My post from two weeks ago on Real Oldies 1690 in Chicago and the comments received on it have sparked two posts’ worth of additional thoughts. To read Part One, click here.
I was critical of the music format on Real Oldies 1690 in my original post, calling it “largely 50s and 60s MOR.” That was a mischaracterization–the intent of the station, as Tommy Edwards described it in this 2003 interview with Edison Media Research, was to cover a specific period of the rock-n-roll era in more depth than mainstream oldies stations do:
We’re really focused on ’54-63. We’ll play a few songs from 1964, but those were holdovers by groups like the Four Seasons–there’s no British invasion music whatsoever. The songs we play from Sinatra and Nat King Cole were songs that were on the pop charts, although there are a few album cuts like “Chicago (My Kind of Town)” for obvious reasons. We also play a lot of the great R&B stuff that was segregated off the pop chart at the time . . . and the country crossovers and instrumentals of that era. Neil Sedaka and Paul Anka had a lot of hits; we’ll play 10-15 when you only hear one or two on other stations.
I don’t know if Edwards’ statement at the time the station signed on reflected the reality for very long. When I listened to the station, what I heard seemed pretty housewifey, and I didn’t hear much R&B or country crossover stuff, but that doesn’t mean it wasn’t there.
Other stations around the country have tried this sort of pre-Beatles format, but it seems unlikely to me that that there’s a big-enough audience for it to succeed anymore. Part of the reality is demographic: the kids who grew up on the music of the 1950s are pushing 70 now. The Grim Reaper killed elevator music radio in the early 90s, and he’ll put big pressure on 50s-based formats in the next 10 years or so. In addition, “narrowcasting” has been fashionable for quite a while now, but the format as Tommy Edwards originally described it is one of the narrowest pop formats you’ll find on terrestrial radio. It’s more scholarly historical excavation than living format. Even with the broadening variations Edwards describes–adding R&B and country crossovers to the pop stuff–the format is ultimately airless. The artists who make up the core of mainstream oldies formats (and classic rockers like my radio station) are in many cases still touring and recording, so they retain some contemporary resonance. Far fewer artists from the pre-Beatles period are still viable, or even visible outside of PBS pledge specials.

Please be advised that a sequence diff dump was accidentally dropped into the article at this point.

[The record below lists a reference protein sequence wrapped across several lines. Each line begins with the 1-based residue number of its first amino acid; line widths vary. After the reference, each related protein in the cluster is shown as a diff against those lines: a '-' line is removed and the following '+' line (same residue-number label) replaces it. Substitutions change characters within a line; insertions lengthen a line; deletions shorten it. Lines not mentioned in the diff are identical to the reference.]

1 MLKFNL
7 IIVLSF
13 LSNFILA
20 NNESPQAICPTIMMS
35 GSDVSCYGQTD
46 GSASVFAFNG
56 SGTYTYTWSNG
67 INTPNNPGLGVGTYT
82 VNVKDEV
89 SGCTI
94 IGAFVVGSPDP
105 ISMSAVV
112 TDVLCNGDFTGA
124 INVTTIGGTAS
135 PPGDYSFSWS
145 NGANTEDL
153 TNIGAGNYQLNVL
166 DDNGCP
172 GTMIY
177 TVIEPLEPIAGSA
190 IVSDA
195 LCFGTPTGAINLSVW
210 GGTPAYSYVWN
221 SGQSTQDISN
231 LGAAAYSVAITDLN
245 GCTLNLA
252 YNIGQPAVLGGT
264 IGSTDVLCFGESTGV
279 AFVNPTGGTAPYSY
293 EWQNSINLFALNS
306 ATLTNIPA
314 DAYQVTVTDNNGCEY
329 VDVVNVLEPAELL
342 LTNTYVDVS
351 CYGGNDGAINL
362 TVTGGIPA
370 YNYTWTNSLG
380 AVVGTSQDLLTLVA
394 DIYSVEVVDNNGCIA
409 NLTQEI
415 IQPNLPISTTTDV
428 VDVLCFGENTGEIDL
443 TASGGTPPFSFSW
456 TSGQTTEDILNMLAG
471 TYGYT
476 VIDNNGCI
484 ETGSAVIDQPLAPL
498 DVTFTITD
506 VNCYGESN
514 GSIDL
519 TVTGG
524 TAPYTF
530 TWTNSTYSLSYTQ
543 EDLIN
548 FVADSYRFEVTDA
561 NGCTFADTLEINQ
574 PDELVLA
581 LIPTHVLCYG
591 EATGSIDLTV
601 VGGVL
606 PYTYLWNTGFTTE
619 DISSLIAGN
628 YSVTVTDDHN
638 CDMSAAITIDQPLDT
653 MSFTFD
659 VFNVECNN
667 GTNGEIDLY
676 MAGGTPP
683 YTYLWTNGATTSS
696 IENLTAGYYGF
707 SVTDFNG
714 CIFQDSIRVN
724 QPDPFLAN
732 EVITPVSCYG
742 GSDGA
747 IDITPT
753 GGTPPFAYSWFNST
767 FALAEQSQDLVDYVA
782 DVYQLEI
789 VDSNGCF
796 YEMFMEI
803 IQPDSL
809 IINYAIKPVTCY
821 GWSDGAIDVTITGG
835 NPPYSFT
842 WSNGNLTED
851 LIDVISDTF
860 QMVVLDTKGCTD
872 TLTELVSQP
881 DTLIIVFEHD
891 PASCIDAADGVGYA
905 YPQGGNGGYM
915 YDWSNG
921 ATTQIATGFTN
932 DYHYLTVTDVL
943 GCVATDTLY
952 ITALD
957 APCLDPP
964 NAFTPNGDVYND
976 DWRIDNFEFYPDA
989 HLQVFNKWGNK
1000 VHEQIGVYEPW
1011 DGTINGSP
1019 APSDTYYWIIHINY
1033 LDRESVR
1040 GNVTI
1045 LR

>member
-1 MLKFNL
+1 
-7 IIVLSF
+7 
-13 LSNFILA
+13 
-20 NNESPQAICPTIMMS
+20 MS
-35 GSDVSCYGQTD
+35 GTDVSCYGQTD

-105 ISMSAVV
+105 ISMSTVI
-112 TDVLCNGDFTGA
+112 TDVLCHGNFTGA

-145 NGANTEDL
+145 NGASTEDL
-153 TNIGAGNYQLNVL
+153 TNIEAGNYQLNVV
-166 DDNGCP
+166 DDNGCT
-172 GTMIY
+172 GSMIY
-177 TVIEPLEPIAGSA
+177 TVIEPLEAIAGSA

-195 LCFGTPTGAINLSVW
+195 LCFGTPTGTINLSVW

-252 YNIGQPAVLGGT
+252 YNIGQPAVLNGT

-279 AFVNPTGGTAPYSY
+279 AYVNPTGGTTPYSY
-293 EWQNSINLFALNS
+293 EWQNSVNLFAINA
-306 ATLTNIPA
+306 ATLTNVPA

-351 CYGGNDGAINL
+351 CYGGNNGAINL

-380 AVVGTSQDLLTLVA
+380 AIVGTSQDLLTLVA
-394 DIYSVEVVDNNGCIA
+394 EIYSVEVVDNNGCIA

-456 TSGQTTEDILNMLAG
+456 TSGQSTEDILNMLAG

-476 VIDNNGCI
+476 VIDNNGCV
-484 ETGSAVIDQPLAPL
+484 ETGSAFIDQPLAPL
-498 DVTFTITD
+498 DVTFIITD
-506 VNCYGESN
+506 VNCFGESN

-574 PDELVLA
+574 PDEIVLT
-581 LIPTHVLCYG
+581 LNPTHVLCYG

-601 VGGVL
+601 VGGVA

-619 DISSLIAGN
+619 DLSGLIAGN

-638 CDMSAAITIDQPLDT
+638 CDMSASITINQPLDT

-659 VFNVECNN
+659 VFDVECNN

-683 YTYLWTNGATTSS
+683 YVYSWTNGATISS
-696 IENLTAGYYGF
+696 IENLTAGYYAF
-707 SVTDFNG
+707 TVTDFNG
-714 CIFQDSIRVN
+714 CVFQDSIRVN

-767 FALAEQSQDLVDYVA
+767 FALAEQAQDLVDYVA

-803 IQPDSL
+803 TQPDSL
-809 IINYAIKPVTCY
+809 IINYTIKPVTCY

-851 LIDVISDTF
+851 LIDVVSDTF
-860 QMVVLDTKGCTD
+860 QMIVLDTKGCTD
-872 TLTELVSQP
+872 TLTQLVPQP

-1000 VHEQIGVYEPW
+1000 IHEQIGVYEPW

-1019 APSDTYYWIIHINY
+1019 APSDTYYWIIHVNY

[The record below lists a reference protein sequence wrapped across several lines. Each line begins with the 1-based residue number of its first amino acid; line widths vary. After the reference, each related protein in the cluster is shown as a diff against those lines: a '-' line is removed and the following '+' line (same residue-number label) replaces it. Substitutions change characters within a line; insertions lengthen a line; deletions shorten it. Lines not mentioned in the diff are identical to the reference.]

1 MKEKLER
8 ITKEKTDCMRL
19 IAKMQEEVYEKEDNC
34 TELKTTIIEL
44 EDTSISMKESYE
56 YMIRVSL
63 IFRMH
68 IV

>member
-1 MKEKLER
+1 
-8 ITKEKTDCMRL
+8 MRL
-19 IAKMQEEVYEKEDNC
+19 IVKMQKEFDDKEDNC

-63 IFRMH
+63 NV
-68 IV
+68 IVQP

But me no buts about the viability of jazz and classical formats. Even though the pioneers in those forms are long since dead, new generations continue to work in them, thus they are self-renewing in a way that rockabilly and doo-wop are not. It’s not that there isn’t any audience at all for pre-Beatles radio pop. There are people who remember when it was the stuff of mainstream radio, and people who are merely searching for something different, and certainly some of them will gravitate to such a format–but not in large-enough numbers to make it viable on terrestrial radio. In the future, they’ll likely have to go to Internet radio or satellite to get it.
In the end, the ace up Real Oldies 1690’s sleeve–the one that could have turned the game if Clear Channel had understood it–was its jocks. If the station was going to make it, it would do so as much on its personalities as on its music. However, there’s an argument that a station staffed by guys who made their reputations in the 1960s and early 70s, as Larry Lujack, Scotty Brink, Ron Brittain, Jerry G. Bishop, and others did, might have done better overall by covering a different slice of time in the same way–say from the rise of Elvis to the release of Revolver, 1956 to 1966, playing the hits plus the MOR and country crossovers that don’t make it onto oldies radio now. But there would be more duplication of that format with traditional oldies radio. One thing a pre-Beatles format doesn’t have to worry much about is duplication, apart from Elvis, Buddy Holly, and maybe Jerry Lee Lewis–and even they’re disappearing from mainstream oldies stations, which are largely 60s based anymore. But a 60s version of what Real Oldies 1690 was trying to do with the 50s would have to include artists such as the Beatles, Beach Boys, and various Motown performers, who are also core artists on mainstream oldies. However, if a station were willing to sell its veteran jocks as hard as it sells its musical image, it might be able to separate itself–but such a station wouldn’t be viable outside the country’s largest markets, and there’d be little point in doing it on national satellite. The attraction of Scotty Brink and World Famous Tom Murphy is obvious in Chicago, but in New York, you’d need different personalities to resonate in the same way.
In the end, we can probably chalk Real Oldies 1690 into the column of “noble experiment.” Said column is littered with failed ideas that might have worked if they’d been executed better, but that’s the thing about noble experiments: We’ll never know what might have been.